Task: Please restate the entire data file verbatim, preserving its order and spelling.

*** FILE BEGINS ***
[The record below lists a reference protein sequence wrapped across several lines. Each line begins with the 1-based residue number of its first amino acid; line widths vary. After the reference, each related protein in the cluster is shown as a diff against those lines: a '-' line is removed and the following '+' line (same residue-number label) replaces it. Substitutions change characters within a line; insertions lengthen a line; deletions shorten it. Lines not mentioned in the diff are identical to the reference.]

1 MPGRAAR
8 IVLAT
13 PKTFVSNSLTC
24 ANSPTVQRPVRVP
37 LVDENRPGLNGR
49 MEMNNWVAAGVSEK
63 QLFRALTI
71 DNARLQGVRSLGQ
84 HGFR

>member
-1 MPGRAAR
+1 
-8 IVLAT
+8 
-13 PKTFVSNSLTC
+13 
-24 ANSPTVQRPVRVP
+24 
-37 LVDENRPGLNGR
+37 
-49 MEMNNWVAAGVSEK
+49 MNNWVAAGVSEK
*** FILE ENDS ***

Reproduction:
[The record below lists a reference protein sequence wrapped across several lines. Each line begins with the 1-based residue number of its first amino acid; line widths vary. After the reference, each related protein in the cluster is shown as a diff against those lines: a '-' line is removed and the following '+' line (same residue-number label) replaces it. Substitutions change characters within a line; insertions lengthen a line; deletions shorten it. Lines not mentioned in the diff are identical to the reference.]

1 MPGRAAR
8 IVLAT
13 PKTFVSNSLTC
24 ANSPTVQRPVRVP
37 LVDENRPGLNGR
49 MEMNNWVAAGVSEK
63 QLFRALTI
71 DNARLQGVRSLGQ
84 HGFR

>member
-1 MPGRAAR
+1 
-8 IVLAT
+8 
-13 PKTFVSNSLTC
+13 
-24 ANSPTVQRPVRVP
+24 
-37 LVDENRPGLNGR
+37 
-49 MEMNNWVAAGVSEK
+49 MNNWVAAGVSEK